Traditional Media in Portugal, mainly newspapers, are in a uncomfortable situation: they have one foot on the left side (paper editions) of a deep canyon and the other on the right side (online editions), their “legs” stretching, painfully and dangerously, more and more. Paper editions and its advertisement, with a few exceptions, don’t produce enough revenue to pay salaries and production costs. Online editions have only a residual revenue, that barely covers costs – and this is because they “cannibalize” paper editions and have just five or six workers, most of them in charge of the technical management of the sites.

More than a dozen newspapers closed, in Portugal, in the last 10 years. Others have reduced staff, in some cases, firing more than one third of the journalist working there. They fill the gaps by hiring dozens of young people, just out of university, “giving” them a six-months internship, as trainees, usually not paid, with only a small subsidy for meals and a free travel pass for public transports. After the six months, they tell them “thank you”, say goodbye and hire another group of trainees. I had many contacts with old friends, journalists, and all told me the same: nobody is hiring journalist so “expensive” as I am, due to my experience and CV. Cheap or even free of costs trainees are the only option authorized by the management of newspapers.

This new beginning, for me, at 60 years old, has not been easy. Freelance journalist, nowadays, in Portugal is a euphemism for “unemployed”, as the market for this kind of work is almost inexistent and payment is very low. Translations from English to Portuguese have been my main source of income, to make ends meet. Things have became more difficult, after the initial divorce by mutual agreement changed to a litigious one, more expensive than usual, as I had to get a lawyer and the case proceedings must go, in very slow steps (and time is money, for lawyers…) through a complex legal channel, between two distant and different judicial systems – Macau and Portugal.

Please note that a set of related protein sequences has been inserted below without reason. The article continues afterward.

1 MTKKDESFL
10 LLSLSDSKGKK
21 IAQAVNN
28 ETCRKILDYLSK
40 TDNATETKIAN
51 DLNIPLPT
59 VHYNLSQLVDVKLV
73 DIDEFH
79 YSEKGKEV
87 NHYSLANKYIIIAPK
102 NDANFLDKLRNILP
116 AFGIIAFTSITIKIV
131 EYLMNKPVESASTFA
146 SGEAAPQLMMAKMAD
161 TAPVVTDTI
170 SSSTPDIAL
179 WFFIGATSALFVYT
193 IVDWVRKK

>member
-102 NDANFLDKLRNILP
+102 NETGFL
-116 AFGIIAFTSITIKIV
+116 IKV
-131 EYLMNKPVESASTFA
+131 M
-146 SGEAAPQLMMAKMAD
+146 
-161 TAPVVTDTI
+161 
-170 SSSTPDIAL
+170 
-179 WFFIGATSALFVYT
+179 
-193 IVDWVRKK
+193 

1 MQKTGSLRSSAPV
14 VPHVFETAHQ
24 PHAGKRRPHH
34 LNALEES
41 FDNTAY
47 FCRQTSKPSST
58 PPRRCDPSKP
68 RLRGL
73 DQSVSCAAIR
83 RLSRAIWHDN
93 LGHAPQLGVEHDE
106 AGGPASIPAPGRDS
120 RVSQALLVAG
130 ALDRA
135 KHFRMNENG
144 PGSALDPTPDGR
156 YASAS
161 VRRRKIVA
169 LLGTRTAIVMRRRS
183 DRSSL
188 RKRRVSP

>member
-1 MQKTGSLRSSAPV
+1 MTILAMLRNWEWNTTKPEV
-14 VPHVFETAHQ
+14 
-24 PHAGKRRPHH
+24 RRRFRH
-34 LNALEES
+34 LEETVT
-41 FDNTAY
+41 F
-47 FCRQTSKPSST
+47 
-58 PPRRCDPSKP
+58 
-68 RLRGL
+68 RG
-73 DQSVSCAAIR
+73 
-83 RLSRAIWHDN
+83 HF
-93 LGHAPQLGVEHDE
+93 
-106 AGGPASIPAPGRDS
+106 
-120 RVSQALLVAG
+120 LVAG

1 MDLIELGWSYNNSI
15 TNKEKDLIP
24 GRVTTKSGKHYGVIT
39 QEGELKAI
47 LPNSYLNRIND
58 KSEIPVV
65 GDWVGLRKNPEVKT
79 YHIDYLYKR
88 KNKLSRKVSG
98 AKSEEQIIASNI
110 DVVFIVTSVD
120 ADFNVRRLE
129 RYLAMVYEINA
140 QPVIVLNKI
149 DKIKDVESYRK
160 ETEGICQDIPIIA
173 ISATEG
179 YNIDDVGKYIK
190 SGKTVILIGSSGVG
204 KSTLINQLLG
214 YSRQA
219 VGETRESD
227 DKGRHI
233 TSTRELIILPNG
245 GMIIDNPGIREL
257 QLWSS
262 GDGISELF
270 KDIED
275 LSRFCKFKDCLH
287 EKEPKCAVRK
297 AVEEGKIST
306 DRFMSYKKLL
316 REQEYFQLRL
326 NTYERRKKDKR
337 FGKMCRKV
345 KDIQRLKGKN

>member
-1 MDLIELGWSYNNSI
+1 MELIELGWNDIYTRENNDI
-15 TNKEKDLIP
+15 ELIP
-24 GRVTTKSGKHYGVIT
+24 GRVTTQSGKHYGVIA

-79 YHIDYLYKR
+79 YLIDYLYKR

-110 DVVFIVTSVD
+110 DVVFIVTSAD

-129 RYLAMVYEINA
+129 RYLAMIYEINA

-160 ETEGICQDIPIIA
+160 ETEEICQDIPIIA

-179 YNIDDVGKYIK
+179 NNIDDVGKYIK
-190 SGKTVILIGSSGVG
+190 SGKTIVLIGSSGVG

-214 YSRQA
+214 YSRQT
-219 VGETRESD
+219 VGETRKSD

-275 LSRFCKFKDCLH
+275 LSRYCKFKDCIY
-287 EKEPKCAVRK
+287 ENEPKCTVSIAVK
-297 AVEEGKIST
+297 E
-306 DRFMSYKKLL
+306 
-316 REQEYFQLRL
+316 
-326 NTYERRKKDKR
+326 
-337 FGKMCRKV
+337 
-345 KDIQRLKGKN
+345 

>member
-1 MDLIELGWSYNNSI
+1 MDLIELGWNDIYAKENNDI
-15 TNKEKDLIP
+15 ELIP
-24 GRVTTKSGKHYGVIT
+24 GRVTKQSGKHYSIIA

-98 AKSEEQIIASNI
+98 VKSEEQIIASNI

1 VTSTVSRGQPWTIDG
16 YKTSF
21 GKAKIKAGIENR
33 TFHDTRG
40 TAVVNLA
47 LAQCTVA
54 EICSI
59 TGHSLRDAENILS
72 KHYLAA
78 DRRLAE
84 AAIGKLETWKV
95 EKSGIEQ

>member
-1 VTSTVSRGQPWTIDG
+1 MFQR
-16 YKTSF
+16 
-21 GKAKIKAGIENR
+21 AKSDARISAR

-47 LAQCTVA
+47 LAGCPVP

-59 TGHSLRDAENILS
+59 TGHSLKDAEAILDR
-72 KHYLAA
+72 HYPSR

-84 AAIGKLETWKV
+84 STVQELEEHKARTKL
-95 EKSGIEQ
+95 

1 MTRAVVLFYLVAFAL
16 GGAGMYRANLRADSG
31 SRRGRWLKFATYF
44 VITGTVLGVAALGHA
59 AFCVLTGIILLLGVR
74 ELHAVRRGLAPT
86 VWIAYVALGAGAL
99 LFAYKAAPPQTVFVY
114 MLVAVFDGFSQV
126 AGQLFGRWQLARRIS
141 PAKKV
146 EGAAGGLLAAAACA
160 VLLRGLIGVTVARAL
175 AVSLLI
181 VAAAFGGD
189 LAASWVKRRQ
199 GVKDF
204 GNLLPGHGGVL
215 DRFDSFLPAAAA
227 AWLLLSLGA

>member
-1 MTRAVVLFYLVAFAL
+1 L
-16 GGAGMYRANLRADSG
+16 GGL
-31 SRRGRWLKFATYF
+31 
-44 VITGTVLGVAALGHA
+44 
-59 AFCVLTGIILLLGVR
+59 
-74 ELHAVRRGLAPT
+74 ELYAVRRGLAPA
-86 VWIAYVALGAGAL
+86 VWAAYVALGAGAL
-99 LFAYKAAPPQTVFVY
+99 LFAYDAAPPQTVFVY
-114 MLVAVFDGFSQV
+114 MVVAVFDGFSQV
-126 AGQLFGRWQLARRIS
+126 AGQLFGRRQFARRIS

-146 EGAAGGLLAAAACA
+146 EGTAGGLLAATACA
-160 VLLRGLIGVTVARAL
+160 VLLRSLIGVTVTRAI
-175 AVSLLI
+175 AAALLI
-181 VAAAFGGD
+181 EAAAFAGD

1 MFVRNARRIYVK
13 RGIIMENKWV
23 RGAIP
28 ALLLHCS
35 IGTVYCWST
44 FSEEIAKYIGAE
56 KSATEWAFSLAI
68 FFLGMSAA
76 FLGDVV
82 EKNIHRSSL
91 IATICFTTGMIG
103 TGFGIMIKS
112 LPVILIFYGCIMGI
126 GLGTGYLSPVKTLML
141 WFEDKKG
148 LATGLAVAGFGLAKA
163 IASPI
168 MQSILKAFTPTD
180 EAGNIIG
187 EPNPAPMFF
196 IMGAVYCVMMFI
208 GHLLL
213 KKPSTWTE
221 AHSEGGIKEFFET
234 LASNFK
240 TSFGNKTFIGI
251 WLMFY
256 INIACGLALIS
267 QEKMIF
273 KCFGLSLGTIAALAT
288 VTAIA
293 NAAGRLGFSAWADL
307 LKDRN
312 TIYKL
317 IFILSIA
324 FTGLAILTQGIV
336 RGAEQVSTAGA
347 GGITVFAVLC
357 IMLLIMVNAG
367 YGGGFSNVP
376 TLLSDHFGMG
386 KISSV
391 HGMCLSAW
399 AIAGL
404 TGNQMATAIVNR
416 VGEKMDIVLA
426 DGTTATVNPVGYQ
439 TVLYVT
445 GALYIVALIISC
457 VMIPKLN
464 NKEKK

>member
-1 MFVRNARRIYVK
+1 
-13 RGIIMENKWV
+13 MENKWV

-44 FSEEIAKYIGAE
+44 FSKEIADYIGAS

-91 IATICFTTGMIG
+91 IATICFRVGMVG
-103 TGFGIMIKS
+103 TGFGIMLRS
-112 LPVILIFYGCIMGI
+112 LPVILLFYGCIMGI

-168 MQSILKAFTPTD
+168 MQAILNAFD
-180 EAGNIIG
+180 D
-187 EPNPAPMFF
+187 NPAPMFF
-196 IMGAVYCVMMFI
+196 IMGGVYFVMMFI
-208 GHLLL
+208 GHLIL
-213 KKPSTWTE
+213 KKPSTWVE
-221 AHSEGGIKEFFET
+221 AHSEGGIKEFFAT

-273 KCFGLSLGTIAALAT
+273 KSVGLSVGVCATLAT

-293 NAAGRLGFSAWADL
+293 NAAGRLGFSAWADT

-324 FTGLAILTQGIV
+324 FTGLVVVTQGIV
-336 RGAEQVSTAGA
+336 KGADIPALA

As I mentioned in the tittle of this post, it would be about a couple of stories of my life as a journalist and something more – a few details about my personal life. I also have a request to make and that is very difficult and embarrassing for me. As I think you noticed, in the top of the right side column of my blogs, I have a “Donate” button, from PayPal and also the IBAN of my bank account. I just want to say that any help, doesn’t matter how small it is, from my readers, who consider that I have been doing a reasonable journalistic work covering the case of Maddie’s disappearance, will be really very welcomed.

Monday, 11 June 2018

8,000 sightings of Maddie, in 10 years and 10 months, in 101 countries: a phenomenon that should be studied and analyzed by academics and experts

Madeleine McCan sightings all over the world
From May 3rd 2007 until March 27th 2018, a total of 8,000 alleged sightings of Madeleine have been registered in 101 countries, from Algeria to Vietnam, according to data collected by “The Sun”

Madeleine McCan sightings in Europe
So, during almost 11 years - more exactly 10 years and 10 months, which makes 3,900 days – there were 2 alleged sightings of Madeleine McCann every day, all over the world. This is a phenomenon that deserves to be studied by academics and experts.

Some cases are astonishing: in the small island of Malta, 29 alleged sightings were registered, in the month following Maddie’s disappearance.  

Distance between Portugal and Malta, by airplane
The air travel (bird fly) shortest distance between Malta and Portugal is 1,258 miles. If you travel with an airplane (which has average speed of 560 miles) from Malta to Portugal, it takes 2.25 hours to arrive

Distance between Lisbon and Malta - sea route

By sea, the distance is 1,497 nautical miles. At 10 knots speed, in a boat, it takes 6,2 days from Lisbon to Malta. The country is one of the smallest countries in the world, and one of the most densely populated. Its estimated population of 422,000 is spread over just 122 square miles, with a population density of 1,562 people per square kilometer (4,077/sq miles), which ranks 7th in the world.